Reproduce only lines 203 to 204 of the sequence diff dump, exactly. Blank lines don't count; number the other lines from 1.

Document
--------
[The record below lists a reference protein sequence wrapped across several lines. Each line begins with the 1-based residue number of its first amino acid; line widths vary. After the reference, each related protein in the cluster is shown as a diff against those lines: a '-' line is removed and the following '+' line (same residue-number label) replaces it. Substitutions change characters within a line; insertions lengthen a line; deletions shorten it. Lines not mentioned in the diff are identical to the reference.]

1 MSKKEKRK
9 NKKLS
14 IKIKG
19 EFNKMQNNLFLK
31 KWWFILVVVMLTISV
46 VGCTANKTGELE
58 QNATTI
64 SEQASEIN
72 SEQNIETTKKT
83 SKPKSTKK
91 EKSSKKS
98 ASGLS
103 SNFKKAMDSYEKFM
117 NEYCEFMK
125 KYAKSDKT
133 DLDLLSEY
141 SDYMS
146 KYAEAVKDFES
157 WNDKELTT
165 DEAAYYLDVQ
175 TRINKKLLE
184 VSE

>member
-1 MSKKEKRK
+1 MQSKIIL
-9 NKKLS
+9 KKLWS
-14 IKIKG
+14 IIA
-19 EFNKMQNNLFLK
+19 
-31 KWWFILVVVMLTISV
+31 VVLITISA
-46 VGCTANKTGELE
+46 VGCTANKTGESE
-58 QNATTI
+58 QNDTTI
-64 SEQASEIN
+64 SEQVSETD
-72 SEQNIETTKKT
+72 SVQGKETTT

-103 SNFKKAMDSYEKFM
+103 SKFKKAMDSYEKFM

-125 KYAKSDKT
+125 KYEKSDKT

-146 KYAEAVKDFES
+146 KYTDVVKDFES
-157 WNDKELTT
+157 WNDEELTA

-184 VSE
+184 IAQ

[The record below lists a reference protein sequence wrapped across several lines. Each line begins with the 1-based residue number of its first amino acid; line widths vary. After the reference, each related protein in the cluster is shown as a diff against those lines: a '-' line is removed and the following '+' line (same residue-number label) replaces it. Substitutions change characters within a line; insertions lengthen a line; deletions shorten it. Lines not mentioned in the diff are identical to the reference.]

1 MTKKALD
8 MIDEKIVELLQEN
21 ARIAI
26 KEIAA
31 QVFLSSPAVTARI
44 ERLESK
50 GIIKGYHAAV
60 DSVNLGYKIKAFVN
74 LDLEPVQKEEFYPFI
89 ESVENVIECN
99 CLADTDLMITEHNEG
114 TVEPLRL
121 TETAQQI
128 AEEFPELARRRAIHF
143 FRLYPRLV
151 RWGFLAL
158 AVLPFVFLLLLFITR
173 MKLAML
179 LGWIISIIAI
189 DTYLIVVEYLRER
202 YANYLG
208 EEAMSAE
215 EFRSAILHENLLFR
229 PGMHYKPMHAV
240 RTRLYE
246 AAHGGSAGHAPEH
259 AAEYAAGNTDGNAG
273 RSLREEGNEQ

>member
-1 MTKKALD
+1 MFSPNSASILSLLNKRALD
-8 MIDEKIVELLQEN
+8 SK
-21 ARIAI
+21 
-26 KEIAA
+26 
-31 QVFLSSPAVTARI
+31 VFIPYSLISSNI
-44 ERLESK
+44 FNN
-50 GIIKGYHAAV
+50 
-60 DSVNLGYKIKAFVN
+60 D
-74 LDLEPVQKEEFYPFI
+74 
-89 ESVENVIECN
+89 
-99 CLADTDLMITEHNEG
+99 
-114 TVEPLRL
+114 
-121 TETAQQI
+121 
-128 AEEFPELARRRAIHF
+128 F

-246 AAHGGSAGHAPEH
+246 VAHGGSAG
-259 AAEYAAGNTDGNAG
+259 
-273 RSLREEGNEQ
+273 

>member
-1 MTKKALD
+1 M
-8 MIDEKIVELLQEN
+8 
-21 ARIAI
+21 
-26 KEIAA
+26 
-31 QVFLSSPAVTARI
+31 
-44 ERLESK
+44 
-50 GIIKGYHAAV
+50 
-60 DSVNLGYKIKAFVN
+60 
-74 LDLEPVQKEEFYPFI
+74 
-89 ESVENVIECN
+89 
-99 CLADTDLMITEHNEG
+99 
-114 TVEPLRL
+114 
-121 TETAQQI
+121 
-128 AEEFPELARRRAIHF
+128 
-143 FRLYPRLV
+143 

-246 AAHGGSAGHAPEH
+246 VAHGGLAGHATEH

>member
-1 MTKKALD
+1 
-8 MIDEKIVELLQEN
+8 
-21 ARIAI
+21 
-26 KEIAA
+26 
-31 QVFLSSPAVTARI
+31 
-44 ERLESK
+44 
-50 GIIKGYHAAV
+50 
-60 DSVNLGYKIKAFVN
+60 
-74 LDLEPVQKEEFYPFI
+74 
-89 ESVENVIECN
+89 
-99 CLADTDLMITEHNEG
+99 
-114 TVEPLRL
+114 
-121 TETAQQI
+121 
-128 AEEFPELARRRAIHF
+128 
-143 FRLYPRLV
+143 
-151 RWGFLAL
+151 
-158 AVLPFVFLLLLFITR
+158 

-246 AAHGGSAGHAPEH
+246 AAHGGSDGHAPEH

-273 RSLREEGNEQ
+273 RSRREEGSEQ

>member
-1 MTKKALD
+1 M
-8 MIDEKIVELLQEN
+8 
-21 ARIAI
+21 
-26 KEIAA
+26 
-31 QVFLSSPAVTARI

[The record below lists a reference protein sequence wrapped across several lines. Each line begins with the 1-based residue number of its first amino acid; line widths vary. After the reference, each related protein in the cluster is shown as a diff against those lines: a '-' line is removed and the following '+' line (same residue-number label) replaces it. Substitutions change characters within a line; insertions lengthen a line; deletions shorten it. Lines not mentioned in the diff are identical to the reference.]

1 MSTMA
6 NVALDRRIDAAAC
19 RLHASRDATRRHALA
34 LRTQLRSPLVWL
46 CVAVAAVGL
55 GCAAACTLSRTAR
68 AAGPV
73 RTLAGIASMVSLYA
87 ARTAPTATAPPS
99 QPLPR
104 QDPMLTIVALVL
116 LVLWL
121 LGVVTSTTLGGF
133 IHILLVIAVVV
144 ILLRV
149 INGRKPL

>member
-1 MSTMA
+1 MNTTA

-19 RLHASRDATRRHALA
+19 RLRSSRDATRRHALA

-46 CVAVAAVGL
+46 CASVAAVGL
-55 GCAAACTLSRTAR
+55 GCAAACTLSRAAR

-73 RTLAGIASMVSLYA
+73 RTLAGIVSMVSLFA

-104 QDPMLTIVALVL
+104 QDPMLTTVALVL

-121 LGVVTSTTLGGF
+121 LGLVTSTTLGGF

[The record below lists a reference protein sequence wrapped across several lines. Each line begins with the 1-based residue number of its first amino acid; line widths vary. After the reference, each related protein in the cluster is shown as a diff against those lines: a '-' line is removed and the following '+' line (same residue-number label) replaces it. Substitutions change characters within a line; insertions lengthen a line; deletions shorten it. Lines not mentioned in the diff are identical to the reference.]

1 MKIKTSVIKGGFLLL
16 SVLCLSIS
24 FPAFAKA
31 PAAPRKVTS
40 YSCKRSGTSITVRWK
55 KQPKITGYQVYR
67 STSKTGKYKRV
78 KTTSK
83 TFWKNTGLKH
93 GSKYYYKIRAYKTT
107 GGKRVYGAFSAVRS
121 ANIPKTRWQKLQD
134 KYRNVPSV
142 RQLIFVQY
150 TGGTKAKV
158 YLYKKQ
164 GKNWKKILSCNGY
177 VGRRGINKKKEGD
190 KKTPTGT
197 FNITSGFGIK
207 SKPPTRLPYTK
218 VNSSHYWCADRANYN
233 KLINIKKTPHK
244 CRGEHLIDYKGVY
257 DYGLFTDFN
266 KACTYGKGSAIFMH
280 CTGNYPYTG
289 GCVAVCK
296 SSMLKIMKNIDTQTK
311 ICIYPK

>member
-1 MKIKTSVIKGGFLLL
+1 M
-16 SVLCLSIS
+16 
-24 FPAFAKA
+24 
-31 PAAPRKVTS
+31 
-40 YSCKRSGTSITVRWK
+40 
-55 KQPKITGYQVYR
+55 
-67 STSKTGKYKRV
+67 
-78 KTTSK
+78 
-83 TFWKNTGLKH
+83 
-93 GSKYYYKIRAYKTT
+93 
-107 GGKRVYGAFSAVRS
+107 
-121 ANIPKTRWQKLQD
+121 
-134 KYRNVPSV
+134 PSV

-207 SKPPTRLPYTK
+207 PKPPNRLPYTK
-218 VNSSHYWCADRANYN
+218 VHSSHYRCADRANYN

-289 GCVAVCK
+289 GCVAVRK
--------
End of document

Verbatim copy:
34 LRTQLRSPLVWL
46 CVAVAAVGL